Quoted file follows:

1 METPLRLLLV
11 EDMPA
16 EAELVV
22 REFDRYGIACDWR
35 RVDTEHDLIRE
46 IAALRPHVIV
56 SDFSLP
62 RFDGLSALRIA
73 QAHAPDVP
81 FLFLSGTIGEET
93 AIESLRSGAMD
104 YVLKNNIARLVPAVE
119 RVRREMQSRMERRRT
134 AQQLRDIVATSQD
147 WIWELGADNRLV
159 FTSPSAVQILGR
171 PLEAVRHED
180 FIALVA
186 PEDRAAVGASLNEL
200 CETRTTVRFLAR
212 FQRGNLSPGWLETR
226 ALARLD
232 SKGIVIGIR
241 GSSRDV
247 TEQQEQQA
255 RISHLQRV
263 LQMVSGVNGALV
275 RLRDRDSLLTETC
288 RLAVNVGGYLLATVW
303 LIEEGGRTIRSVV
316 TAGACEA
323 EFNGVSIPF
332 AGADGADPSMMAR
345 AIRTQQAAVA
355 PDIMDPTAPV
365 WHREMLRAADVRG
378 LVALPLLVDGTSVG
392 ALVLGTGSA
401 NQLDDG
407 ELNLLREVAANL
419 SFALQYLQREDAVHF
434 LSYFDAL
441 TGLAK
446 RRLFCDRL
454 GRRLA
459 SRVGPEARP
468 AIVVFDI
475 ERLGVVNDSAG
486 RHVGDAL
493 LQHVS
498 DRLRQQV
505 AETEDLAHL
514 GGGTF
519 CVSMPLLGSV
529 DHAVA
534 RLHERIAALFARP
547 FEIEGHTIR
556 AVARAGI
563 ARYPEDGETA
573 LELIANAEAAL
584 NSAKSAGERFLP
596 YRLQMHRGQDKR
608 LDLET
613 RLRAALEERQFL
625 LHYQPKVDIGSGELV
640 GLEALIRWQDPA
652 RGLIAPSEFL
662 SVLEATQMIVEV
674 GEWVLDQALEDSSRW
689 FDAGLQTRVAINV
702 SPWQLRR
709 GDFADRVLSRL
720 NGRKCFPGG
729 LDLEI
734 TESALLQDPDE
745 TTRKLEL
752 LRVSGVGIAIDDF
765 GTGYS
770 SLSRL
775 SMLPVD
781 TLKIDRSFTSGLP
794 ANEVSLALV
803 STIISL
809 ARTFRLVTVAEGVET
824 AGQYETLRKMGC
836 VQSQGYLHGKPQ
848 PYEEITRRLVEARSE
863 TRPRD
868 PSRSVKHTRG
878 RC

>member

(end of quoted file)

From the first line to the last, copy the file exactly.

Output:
1 METPLRLLLV
11 EDMPA
16 EAELVV
22 REFDRYGIACDWR
35 RVDTEHDLIRE
46 IAALRPHVIV
56 SDFSLP
62 RFDGLSALRIA
73 QAHAPDVP
81 FLFLSGTIGEET
93 AIESLRSGAMD
104 YVLKNNIARLVPAVE
119 RVRREMQSRMERRRT
134 AQQLRDIVATSQD
147 WIWELGADNRLV
159 FTSPSAVQILGR
171 PLEAVRHED
180 FIALVA
186 PEDRAAVGASLNEL
200 CETRTTVRFLAR
212 FQRGNLSPGWLETR
226 ALARLD
232 SKGIVIGIR
241 GSSRDV
247 TEQQEQQA
255 RISHLQRV
263 LQMVSGVNGALV
275 RLRDRDSLLTETC
288 RLAVNVGGYLLATVW
303 LIEEGGRTIRSVV
316 TAGACEA
323 EFNGVSIPF
332 AGADGADPSMMAR
345 AIRTQQAAVA
355 PDIMDPTAPV
365 WHREMLRAADVRG
378 LVALPLLVDGTSVG
392 ALVLGTGSA
401 NQLDDG
407 ELNLLREVAANL
419 SFALQYLQREDAVHF
434 LSYFDAL
441 TGLAK
446 RRLFCDRL
454 GRRLA
459 SRVGPEARP
468 AIVVFDI
475 ERLGVVNDSAG
486 RHVGDAL
493 LQHVS
498 DRLRQQV
505 AETEDLAHL
514 GGGTF
519 CVSMPLLGSV
529 DHAVA
534 RLHERIAALFARP
547 FEIEGHTIR
556 AVARAGI
563 ARYPEDGETA
573 LELIANAEAAL
584 NSAKSAGERFLP
596 YRLQMHRGQDKR
608 LDLET
613 RLRAALEERQFL
625 LHYQPKVDIGSGELV
640 GLEALIRWQDPA
652 RGLIAPSEFL
662 SVLEATQMIVEV
674 GEWVLDQALEDSSRW
689 FDAGLQTRVAINV
702 SPWQLRR
709 GDFADRVLSRL
720 NGRKCFPGG
729 LDLEI
734 TESALLQDPDE
745 TTRKLEL
752 LRVSGVGIAIDDF
765 GTGYS
770 SLSRL
775 SMLPVD
781 TLKIDRSFTSGLP
794 ANEVSLALV
803 STIISL
809 ARTFRLVTVAEGVET
824 AGQYETLRKMGC
836 VQSQGYLHGKPQ
848 PYEEITRRLVEARSE
863 TRPRD
868 PSRSVKHTRG
878 RC

>member